A nutritionist offers "Dream performance fuel" to be eaten two hours before stage time:
  • chilled melon with Parma ham
  • Creamy tagliatelle with chili beans and field mushrooms, served with a mixed leaf salad
  • Fresh Fruit salad sprkinled with toasted sesame seeds
And for the pre-concert snack? Peanut butter on rye or porridge with seeds and apple (yes, it is a British magazine).

Tuesday, November 07, 2006

Election night

I voted at the county annex this morning at 8:00, after dropping my daughter off at school. My wife did the same thing, though she brought our son along to vote, dropping him off afterward before running off to her own class. I voted straight Democratic Party, writing in Joe Kernan for the lack of senator candidate and leaving the uncontested local races blank. My vote helped the Bloody Eighth to oust Rep. Hostettler. Right now I'm getting my political fix with the TV and blogs, and watching last night's Daily Show on the web. Speaking of Jon Stewart, I have a question about last week. He interviewed LeBron James, and asked LeBron where he would have gone to college if he hadn't gone straight to the NBA. LeBron answered, "Ohio State" naturally, given that they were in Columbus. I swear that Stewart answered, "What would you say, DePauw?" DePaul seems much more likely, but in listening to it several times online (bottom left), I do not hear the L.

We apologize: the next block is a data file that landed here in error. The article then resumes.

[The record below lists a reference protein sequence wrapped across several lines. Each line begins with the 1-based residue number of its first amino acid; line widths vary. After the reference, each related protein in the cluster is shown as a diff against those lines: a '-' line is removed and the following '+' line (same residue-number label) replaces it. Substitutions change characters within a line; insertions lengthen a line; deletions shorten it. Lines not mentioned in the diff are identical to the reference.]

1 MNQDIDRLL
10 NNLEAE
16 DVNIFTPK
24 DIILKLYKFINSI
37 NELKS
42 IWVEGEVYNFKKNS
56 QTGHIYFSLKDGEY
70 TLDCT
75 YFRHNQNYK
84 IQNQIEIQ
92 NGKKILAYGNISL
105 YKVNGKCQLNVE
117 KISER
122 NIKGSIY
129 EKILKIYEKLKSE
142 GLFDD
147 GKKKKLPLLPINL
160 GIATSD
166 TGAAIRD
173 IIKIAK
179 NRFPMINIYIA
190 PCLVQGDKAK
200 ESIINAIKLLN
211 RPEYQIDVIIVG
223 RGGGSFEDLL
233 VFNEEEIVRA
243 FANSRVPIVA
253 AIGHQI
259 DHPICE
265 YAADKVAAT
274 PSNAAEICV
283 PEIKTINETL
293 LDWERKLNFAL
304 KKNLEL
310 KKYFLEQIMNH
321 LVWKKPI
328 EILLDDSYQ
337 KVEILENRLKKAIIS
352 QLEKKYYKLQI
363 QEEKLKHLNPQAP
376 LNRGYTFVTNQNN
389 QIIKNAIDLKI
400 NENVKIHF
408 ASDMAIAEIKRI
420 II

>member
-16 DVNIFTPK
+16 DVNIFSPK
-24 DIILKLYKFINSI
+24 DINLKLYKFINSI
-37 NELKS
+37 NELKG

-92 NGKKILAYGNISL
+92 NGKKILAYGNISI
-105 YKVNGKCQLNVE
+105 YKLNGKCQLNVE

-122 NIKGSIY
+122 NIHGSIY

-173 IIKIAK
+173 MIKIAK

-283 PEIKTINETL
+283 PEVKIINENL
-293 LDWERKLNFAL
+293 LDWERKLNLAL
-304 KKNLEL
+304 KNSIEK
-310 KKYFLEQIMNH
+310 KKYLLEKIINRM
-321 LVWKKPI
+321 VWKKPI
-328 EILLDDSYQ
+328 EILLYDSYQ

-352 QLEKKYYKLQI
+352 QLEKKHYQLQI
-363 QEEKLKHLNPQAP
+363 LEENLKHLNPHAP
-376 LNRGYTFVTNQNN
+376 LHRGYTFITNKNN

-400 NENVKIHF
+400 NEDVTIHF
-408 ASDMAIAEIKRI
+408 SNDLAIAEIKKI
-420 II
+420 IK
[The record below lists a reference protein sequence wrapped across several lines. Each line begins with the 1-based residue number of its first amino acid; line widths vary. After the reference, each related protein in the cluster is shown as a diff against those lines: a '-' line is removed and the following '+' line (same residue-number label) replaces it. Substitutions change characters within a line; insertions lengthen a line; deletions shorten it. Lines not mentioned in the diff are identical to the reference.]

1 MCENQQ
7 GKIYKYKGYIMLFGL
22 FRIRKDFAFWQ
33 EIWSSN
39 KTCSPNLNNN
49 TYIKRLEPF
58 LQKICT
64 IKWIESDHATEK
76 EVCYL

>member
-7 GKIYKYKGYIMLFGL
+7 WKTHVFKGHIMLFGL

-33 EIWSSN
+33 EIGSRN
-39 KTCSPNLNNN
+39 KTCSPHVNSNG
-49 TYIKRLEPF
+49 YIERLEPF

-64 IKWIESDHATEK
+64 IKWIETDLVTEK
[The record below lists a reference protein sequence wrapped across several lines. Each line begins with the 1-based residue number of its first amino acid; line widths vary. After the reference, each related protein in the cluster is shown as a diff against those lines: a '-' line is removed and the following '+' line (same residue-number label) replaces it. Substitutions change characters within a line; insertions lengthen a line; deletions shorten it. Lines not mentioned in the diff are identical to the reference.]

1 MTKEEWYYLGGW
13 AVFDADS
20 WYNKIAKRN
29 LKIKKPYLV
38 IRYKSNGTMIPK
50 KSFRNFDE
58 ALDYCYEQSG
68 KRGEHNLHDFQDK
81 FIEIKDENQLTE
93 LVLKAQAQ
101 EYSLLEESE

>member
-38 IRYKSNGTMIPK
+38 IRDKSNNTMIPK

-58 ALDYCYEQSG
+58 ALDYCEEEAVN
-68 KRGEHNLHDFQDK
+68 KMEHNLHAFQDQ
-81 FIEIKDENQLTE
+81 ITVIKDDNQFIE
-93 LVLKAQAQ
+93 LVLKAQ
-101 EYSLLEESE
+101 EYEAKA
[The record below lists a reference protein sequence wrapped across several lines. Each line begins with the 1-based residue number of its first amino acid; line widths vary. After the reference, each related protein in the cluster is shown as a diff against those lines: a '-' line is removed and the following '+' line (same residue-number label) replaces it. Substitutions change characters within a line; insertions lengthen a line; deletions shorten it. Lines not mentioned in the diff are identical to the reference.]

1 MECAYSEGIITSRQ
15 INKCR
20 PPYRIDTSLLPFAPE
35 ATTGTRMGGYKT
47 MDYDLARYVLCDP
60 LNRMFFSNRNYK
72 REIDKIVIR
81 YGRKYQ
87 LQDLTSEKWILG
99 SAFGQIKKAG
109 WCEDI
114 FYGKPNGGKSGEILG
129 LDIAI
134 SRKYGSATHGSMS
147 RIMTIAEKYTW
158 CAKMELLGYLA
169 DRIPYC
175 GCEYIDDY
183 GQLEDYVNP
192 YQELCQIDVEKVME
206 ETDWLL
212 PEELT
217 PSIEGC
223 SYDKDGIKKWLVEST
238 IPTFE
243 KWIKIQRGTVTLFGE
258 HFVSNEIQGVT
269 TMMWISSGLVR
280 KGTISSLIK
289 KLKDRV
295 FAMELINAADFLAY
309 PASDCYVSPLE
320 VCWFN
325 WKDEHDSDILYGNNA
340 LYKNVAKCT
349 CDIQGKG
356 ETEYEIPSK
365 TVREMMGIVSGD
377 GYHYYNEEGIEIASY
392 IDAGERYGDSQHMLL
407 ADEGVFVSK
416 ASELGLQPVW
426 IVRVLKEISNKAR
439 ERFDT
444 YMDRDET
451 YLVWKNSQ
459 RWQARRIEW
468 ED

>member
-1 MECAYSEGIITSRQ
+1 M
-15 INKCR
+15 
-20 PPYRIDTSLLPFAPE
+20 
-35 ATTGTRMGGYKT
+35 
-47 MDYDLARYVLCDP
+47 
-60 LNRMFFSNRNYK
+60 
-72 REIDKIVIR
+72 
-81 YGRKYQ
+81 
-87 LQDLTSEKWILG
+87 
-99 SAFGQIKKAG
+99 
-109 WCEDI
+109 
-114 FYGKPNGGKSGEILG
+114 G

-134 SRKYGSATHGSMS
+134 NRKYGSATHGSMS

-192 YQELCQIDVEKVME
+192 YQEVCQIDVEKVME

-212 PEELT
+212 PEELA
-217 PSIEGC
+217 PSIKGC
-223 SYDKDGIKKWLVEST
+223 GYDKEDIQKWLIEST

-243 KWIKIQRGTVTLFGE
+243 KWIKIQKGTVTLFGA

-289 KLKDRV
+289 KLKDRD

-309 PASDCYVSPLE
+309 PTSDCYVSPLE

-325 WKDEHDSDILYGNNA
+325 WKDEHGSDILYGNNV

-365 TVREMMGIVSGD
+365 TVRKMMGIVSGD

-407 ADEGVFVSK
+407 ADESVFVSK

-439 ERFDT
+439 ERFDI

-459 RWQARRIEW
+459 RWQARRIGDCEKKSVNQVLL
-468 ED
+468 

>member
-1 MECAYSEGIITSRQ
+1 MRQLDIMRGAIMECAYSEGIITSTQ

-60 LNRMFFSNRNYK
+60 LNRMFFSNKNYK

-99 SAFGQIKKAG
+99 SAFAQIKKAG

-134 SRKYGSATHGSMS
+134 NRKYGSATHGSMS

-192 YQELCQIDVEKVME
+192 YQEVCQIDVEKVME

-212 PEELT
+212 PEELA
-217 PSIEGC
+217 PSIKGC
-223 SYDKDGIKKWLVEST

Monday, November 06, 2006

Oriole Collection

There is a new online music seller, Oriole Collection, that focuses on early music, 20th century art music, contemporary art music, and experimental music. The prices are rather high for downloads compared to iTunes, about $18 for an album and $1.29 for a track. Oriole does offer some free tracks on most albums to whet our appetites, and the mp3s are not DRMed as far as I can tell. The downloads are also at high quality sample rates, at least 192 kbps. The music offered is decidedly oriented to European performers and composers. The top 10 albums offered are of Danish, French, and British performers. It is a welcome addition to the online market, especially with their more specialized offerings.

Sunday, November 05, 2006

Royalties for Charity

Yesterday I received a notice that Culann's Hounds is donating 100% of the royalties from their new single, "The Blackthorn Tavern" to the National Veterans Foundation. The band is using The Royalties Group, a MySpace group that only promotes artists who dedicate part of their royalties to charity. This is an excellent way for musicians to be part of their community, either locally or globally, while advertising their own work.

Saturday, November 04, 2006

Tenure's hard